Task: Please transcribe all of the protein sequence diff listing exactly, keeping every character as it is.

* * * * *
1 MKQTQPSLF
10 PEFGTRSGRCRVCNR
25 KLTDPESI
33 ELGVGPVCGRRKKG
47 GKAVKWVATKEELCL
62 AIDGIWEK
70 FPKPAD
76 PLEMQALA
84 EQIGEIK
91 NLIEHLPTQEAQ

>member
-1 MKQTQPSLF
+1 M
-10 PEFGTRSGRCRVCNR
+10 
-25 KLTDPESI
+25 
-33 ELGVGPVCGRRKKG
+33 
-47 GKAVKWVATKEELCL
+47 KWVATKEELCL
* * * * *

1 MKQTQPSLF
10 PEFGTRSGRCRVCNR
25 KLTDPESI
33 ELGVGPVCGRRKKG
47 GKAVKWVATKEELCL
62 AIDGIWEK
70 FPKPAD
76 PLEMQALA
84 EQIGEIK
91 NLIEHLPTQEAQ

>member
-1 MKQTQPSLF
+1 M
-10 PEFGTRSGRCRVCNR
+10 
-25 KLTDPESI
+25 
-33 ELGVGPVCGRRKKG
+33 
-47 GKAVKWVATKEELCL
+47 KWVATKEELCL